A door hinge has to be made of relatively thick metal (usually about 1/8 inch thick for a standard household hinge) because it has to hold the weight of the door. This thickness of the metal will hold the door out from the door jamb (the flat surface of the doorway facing in toward the opening) and interfere with the door's operation unless that hinge is recessed into the wood on both sides. If you've never used a wood chisel before, practice on some scrap wood before you attempt to recess the hinge.
- Skill level:
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Things you need
- Tape measure
- Razor knife
- Wood chisel
- Power drill with pilot bit
- Screwdriver bit
- Hinge screws
Stand the door on edge, with the latch side on the floor, so the hinge side is facing up at you. Set a hinge in the position you want it on the edge, generally about eight inches from the top or bottom of the door or in the middle. Set it toward the side of the edge that will swing into the room, with the hinge pin hanging off that side.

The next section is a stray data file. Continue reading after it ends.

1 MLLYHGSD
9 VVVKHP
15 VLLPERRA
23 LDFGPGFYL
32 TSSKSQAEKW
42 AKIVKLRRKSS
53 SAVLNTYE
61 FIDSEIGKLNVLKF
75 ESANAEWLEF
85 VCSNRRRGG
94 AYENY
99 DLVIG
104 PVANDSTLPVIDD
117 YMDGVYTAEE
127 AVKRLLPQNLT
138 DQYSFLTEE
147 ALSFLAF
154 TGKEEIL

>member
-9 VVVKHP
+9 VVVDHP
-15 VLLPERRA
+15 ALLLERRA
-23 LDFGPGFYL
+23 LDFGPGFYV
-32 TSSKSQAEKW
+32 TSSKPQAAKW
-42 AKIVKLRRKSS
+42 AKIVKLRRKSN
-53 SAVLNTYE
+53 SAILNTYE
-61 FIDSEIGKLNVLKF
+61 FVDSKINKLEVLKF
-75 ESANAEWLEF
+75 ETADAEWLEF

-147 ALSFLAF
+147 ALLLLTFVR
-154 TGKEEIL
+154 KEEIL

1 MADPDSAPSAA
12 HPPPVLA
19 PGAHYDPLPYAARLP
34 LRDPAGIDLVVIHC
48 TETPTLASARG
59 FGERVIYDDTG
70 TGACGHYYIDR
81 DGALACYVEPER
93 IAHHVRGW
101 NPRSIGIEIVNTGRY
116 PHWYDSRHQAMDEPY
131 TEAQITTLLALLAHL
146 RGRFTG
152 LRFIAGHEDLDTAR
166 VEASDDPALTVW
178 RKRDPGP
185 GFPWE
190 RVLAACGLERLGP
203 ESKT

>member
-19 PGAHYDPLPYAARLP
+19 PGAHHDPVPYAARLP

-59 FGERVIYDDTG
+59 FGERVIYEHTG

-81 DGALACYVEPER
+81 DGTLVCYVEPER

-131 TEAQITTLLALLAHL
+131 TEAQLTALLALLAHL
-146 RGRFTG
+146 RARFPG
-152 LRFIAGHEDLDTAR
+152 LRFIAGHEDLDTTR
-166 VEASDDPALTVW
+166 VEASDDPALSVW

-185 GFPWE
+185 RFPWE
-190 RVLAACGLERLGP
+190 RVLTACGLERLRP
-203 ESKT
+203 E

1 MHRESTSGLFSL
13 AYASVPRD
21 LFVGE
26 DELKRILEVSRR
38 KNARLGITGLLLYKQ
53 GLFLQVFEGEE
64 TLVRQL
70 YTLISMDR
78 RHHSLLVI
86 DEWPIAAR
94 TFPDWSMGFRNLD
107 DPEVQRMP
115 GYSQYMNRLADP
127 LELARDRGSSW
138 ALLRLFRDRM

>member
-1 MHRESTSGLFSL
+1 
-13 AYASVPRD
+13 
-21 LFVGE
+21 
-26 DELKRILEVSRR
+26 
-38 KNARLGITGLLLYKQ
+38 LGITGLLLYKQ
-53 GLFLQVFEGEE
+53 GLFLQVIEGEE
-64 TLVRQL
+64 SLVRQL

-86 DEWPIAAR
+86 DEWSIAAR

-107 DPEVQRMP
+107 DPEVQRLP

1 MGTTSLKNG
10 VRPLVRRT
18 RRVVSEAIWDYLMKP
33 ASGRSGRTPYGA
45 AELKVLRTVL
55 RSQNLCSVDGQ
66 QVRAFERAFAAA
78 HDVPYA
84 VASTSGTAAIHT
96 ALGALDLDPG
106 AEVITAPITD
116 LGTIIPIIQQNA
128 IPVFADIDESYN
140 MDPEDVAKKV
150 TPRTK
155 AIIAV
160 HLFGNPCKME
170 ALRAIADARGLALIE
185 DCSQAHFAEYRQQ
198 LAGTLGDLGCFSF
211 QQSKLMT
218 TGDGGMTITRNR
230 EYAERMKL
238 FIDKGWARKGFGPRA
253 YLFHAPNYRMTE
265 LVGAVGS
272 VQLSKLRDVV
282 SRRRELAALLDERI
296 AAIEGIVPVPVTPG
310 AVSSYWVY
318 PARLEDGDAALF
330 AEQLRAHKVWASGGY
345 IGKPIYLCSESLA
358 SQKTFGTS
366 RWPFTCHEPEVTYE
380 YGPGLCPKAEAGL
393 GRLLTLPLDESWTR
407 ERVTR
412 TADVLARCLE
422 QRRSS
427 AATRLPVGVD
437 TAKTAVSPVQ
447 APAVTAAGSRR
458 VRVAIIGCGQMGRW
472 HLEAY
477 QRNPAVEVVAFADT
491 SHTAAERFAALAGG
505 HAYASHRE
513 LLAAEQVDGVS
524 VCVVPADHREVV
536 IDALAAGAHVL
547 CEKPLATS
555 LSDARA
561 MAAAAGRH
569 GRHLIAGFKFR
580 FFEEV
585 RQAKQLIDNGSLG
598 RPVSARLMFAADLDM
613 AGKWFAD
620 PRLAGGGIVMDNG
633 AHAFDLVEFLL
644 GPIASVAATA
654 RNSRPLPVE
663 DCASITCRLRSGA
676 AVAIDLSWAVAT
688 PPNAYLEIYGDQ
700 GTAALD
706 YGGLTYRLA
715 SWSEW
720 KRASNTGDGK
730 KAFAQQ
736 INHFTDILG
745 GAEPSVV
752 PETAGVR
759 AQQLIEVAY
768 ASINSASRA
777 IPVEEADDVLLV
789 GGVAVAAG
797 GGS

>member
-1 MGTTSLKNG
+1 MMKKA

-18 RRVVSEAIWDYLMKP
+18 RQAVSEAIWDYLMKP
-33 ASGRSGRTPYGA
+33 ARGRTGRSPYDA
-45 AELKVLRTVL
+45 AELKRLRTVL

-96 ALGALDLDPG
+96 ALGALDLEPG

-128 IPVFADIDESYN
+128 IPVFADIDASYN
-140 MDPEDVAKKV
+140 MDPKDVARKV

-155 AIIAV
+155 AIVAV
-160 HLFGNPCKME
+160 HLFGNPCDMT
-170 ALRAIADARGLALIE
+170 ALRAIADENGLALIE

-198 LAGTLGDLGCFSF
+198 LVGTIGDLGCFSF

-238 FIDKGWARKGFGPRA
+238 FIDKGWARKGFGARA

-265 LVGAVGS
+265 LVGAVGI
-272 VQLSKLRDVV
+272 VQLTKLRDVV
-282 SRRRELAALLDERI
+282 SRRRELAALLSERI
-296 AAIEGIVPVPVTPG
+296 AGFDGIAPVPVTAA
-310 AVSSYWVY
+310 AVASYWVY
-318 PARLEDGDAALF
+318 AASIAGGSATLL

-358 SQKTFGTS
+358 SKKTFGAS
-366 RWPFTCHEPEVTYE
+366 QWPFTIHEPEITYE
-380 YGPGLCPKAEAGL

Use your pencil to mark around the rectangular plate of the hinge. Remove the hinge. Use your razor knife to cut around the pencil mark, making the cut about 1/8 inch deep all around.
Peel away a layer of wood within the cut area, using your wood chisel and hammer. Make the cut inset the same depth as the razor-knife cut you made (about 1/8 inch).
Place the hinge plate back on the door in the cutout area, so the hinge plate surface is even with the wood. Drill pilot holes into the door at each screw hole using your power drill and pilot bit.
Load your power drill with its screwdriver bit. Put hinge screws in each hole to secure the hinge to the door.
Repeat for each hinge on the door. Stand the door in the opening in its proper position, and repeat the inset process to hang the door, tracing and cutting around the hinge plates against the side of the door, opening and installing them with hinge screws.
Tips and warnings
- Wear eye protection when using a power drill.
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